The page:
I cannot resist quoting from this editorial in today’s Greek edition of the FT.
Greek government and Troika’s austerity policy vindicated
Since unveiling its austerity strategy to reduce its yawning budget deficit in 2010, the Greek government together with the Eurozone’s Troika has faced immense pressure to change tack. An alliance of Keynesian economists and opposition parties has accused them of choking off growth. The prophets of doom predicted years of stagnation with soaring unemployment and falling living standards.
After a run of positive growth numbers this year, the Greek government and Troika have reason to feel vindicated. They have won the political argument. True, the Greek economy is still a quarter smaller than its pre-crisis peak. But the current acceleration looks like the beginning of a sustained recovery. The anti-austerians grumble that the upturn would have come earlier had the Greek government and Troika eased up on the fiscal squeeze. This is impossible to prove as economic history offers no counter-factuals. What we do know, however, is that the critics overstated the obstacles standing in the way of a recovery. Their position was too extreme and they have found themselves snookered.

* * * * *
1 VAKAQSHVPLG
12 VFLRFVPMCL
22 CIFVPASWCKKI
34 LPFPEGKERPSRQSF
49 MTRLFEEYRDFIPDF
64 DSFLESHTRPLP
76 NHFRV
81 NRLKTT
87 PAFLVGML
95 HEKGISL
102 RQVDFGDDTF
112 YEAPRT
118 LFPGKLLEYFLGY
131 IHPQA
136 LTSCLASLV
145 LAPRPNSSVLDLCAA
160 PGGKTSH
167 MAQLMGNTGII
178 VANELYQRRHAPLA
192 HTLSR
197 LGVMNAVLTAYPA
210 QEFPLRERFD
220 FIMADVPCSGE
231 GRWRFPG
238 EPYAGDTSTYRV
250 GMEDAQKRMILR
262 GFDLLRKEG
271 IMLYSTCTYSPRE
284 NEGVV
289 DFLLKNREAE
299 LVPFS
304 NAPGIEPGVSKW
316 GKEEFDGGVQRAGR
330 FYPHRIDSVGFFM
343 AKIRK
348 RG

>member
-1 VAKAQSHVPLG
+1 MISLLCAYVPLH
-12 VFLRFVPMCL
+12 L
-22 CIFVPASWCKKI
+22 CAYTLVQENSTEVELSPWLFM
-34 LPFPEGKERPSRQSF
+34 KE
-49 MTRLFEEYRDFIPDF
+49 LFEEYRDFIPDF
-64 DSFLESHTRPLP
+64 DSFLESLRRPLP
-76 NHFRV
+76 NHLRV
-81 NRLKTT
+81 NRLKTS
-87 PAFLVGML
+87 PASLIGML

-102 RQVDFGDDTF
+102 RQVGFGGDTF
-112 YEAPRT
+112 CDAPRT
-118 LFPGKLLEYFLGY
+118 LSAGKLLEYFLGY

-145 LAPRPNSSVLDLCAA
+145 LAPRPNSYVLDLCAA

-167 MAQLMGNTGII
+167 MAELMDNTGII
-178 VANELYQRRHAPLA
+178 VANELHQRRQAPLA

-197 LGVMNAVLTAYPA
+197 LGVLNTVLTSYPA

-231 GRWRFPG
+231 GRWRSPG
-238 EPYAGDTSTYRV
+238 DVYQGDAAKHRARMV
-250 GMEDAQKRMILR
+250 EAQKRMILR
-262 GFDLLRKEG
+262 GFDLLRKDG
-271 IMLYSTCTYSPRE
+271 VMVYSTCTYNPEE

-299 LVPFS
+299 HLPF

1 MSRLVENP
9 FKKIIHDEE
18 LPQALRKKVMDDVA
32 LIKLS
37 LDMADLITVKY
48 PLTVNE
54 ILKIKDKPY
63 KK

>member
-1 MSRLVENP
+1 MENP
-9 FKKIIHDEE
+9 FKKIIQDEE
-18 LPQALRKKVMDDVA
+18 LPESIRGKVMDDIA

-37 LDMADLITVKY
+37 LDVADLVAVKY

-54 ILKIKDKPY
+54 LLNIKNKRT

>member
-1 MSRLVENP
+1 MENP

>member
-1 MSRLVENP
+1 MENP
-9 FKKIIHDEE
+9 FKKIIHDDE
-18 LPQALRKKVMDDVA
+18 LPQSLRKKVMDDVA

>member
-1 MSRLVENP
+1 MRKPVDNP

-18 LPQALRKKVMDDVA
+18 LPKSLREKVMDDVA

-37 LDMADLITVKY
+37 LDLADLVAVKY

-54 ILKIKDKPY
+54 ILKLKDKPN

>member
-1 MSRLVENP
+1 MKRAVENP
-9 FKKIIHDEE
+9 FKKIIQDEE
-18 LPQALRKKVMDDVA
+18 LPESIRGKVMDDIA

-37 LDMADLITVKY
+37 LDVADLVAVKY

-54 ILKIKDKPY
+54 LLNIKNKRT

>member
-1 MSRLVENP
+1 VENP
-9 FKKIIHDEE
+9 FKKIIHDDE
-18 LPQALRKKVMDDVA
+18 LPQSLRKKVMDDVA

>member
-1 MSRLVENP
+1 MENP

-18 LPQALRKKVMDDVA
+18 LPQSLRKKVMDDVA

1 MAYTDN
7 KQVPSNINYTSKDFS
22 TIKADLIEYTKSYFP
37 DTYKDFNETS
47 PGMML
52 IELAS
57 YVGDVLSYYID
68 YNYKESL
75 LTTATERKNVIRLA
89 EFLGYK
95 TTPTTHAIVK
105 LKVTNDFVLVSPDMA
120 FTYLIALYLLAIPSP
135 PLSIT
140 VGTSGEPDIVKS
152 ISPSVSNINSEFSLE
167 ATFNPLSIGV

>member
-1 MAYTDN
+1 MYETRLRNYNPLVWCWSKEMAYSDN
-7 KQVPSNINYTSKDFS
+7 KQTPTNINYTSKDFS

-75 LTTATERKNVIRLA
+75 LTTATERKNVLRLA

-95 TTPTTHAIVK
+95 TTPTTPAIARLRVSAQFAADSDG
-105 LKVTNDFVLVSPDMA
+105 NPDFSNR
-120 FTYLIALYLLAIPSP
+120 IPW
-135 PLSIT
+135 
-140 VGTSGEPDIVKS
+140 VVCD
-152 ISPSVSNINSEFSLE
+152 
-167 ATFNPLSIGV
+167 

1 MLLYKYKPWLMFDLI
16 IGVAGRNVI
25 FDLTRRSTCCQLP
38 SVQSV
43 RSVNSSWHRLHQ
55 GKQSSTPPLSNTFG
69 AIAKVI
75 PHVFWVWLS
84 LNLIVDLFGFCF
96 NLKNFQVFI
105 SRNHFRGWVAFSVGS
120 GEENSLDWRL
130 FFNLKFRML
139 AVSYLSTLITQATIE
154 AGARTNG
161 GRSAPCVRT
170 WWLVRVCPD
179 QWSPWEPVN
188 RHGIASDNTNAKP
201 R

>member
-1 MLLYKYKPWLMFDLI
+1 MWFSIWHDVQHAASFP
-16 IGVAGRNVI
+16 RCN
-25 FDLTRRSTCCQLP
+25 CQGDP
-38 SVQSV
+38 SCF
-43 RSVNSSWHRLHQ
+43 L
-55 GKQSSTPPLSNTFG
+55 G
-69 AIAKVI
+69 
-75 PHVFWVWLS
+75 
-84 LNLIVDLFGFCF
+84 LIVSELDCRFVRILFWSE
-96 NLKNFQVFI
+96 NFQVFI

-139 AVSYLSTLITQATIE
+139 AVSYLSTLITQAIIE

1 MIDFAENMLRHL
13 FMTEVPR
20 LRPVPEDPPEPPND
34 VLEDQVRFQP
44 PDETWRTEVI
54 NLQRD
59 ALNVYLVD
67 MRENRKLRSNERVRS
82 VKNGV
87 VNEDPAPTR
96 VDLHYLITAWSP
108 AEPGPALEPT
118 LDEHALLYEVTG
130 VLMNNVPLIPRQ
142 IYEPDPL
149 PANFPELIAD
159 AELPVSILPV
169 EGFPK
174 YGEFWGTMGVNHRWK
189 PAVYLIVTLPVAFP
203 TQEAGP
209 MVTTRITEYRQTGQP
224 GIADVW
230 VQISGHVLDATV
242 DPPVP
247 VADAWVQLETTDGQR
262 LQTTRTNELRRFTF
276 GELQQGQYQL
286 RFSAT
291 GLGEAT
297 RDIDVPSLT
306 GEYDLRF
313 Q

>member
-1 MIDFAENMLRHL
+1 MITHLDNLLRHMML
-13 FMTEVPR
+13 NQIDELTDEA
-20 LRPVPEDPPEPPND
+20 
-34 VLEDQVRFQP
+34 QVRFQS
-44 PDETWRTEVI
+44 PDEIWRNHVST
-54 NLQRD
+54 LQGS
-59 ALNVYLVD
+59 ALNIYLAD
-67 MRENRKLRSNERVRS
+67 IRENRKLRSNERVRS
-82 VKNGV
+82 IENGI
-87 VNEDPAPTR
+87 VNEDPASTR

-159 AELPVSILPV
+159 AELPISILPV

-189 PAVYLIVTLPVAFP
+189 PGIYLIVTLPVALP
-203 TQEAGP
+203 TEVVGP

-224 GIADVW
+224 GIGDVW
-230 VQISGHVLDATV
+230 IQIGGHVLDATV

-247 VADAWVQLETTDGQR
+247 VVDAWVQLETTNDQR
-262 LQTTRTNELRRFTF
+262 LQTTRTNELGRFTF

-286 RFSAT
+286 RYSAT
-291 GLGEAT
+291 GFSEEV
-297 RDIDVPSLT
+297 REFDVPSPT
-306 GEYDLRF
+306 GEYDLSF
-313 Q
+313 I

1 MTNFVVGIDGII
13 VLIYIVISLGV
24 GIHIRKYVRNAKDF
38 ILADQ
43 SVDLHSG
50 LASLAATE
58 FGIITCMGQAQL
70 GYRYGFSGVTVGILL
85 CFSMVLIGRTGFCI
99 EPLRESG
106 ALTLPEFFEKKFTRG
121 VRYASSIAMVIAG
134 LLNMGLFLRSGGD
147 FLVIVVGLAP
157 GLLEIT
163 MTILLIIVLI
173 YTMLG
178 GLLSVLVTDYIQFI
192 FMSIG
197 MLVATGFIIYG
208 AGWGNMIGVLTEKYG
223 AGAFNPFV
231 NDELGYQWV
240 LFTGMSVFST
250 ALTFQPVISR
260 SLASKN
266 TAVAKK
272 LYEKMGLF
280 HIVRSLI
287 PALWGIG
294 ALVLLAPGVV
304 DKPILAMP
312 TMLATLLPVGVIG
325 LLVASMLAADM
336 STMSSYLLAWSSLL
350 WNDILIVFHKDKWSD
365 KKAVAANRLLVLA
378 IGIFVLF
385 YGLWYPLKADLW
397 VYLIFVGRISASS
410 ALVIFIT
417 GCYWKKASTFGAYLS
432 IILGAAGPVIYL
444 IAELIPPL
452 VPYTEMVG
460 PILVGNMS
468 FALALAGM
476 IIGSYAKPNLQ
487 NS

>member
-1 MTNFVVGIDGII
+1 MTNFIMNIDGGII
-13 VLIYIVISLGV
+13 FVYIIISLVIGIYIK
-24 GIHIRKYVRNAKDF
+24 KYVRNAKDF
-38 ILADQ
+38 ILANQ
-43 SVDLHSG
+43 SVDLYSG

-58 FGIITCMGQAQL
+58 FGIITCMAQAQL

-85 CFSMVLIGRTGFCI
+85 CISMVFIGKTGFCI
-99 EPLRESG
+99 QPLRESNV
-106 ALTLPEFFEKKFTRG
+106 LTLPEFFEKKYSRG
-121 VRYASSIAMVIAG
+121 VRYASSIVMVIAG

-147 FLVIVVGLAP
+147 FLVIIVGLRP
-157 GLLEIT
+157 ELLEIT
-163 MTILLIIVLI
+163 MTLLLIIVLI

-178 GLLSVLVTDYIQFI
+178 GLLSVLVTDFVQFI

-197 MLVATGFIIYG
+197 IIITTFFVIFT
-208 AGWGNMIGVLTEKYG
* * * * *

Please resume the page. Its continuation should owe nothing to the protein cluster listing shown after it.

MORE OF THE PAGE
OK, the FT here is the Fictitious Times, but otherwise I have kept pretty close to the beginning of this real Financial Times editorial about somewhere else. The numbers may be different, but the reason why this editorial would be ridiculous are exactly the same as why the original editorial was. And yes, I know I have complained about it a few times, but because the FT is a quality financial paper that generally gets things right, and which other journalists look to for economic expertise, it is important not to forget the occasional lapse from otherwise high standards. And the FT are not the only respected economists who sometimes mistakenly treat growth from a deep recession as an indicator of a successful policy.